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Somerset feels effect of Scotland 'super winds' with power lines and scaffolding blown over

By IanMat  |  Posted: December 05, 2013

Princess Victoria Street in Clifton is blocked from The Mall junction to the Sion Hill junction because of the collapsed scaffolding due to winds

Princess Victoria Street in Clifton is blocked from The Mall junction to the Sion Hill junction because of the collapsed scaffolding due to winds

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A CHILL wind and slate-grey clouds may look like winter weather in Somerset today. But it is Scotland and the North that is getting hammered.

As the Met Office predicted on Tuesday, the North is getting hammered by chill winds with reports of some reaching 100mph, prompting it to upgrade from a cautious yellow weather warning to a more severe amber.

In Scotland, a lorry driver died when his HGV toppled onto cars and all rail services have been shut down.

Schools have been shut and people are being urged not to travel.

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Here in Somerset wind speed is 20mph. Chill and noticeable, with a maximum temperature of 10C, we can expect rain - heavy in places, coming up from the south this evening.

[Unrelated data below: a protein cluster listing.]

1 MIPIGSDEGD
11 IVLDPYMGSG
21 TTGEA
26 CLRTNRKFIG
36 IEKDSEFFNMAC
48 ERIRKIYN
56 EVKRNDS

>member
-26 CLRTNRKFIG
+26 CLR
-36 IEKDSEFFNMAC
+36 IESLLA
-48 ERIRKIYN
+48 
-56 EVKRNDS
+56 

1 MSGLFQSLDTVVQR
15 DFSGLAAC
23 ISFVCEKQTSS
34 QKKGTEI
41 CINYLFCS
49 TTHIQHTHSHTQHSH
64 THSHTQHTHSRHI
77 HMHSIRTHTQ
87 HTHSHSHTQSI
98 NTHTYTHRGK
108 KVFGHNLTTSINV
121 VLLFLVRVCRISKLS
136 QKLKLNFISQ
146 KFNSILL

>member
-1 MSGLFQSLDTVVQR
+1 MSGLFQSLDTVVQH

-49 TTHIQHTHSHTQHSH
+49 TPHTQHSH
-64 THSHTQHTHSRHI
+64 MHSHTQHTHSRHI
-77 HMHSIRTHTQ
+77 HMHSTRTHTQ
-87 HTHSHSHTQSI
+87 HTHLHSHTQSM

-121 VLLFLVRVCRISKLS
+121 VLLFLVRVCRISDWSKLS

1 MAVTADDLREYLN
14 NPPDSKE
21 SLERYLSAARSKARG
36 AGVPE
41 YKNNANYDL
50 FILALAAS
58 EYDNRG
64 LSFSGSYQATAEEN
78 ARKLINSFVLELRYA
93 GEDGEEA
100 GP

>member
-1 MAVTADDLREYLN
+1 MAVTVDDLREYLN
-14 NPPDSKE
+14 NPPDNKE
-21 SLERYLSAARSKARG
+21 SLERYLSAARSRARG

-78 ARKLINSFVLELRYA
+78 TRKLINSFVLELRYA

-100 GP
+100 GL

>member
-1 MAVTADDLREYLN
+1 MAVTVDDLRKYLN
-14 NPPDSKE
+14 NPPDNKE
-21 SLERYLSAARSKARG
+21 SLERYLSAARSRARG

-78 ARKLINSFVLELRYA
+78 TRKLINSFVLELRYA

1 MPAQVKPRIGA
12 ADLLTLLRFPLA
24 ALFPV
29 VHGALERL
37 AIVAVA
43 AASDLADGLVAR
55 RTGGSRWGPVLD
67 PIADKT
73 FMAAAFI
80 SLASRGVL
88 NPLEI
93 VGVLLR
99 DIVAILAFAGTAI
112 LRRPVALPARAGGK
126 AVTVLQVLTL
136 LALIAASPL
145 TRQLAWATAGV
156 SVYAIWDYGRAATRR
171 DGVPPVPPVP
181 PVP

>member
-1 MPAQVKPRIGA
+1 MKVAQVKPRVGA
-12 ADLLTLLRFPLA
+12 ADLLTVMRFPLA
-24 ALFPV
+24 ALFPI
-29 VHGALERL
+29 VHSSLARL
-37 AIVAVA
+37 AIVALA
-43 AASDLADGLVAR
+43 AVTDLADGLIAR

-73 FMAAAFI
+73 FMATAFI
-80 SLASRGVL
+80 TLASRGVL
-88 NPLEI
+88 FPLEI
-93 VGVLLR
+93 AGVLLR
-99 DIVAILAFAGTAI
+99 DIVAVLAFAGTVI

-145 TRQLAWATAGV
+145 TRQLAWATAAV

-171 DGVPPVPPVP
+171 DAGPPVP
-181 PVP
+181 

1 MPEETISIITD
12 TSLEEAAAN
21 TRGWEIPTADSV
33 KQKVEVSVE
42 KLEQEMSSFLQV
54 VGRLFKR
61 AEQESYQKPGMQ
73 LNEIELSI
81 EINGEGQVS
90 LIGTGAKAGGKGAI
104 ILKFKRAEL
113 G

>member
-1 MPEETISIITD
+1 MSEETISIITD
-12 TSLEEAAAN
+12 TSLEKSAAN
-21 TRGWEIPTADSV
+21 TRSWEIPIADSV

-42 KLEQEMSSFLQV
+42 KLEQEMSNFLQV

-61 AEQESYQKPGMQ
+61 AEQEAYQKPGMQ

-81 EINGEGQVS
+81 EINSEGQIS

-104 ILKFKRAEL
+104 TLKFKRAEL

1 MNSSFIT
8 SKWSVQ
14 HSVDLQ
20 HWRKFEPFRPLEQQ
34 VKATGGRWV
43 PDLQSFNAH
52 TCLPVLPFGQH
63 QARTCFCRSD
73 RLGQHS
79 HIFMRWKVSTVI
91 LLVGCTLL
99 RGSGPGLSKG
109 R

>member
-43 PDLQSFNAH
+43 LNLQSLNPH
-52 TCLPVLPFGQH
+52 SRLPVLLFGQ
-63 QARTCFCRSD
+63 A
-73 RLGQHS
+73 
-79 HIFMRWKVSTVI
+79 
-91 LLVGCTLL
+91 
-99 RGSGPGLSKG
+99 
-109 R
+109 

Power lines have been brought down in Glastonbury on Fisher's Hill, between Hill Head, Butleigh Road and Magdalene Street. In Bristol Princess Victoria Street in Clifton is blocked from The Mall junction to the Sion Hill junction because of collapsed scaffolding due to winds.

One lane IS closed on the M48 Severn Bridge due to strong winds. The Matrix sign is set to 40mph.

What is causing the harsh weather? Steve Willington, chief forecaster at the Met Office, said: "A rapidly deepening Atlantic depression is forecast to move east to the north of Scotland during Wednesday night and Thursday morning.

"This will bring westerly gales to northern and some central parts of the UK, which will veer northerly and temporarily bring much colder arctic air southwards across northern areas before easing into Friday."

The combination of large waves, high tides and surge may also cause some coastal flooding in the Northern and Western Isles, some Irish Sea coasts and along the East Coast of England and southeast coast of Scotland.

John Curtin, the Environment Agency's head of incident management, said: "Impacts could include flooding affecting some coastal properties and communities. Coastal paths and promenades could be highly dangerous as there is an increased risk of being swept out to sea. People are warned to stay away from the shoreline."

Icy conditions may also develop on some roads across Scotland on Thursday night and Friday morning. This is expected to be a short-lived cold snap, with temperatures quickly recovering to near normal over the weekend.

Stay on top of the weather by checking our weather channels:

www.centralsomersetgazette.co.uk/weather

www.cheddarvalleygazette.co.uk/weather

www.sheptonmalletjournal.co.uk/weather

www.wellsjournal.co.uk/weather

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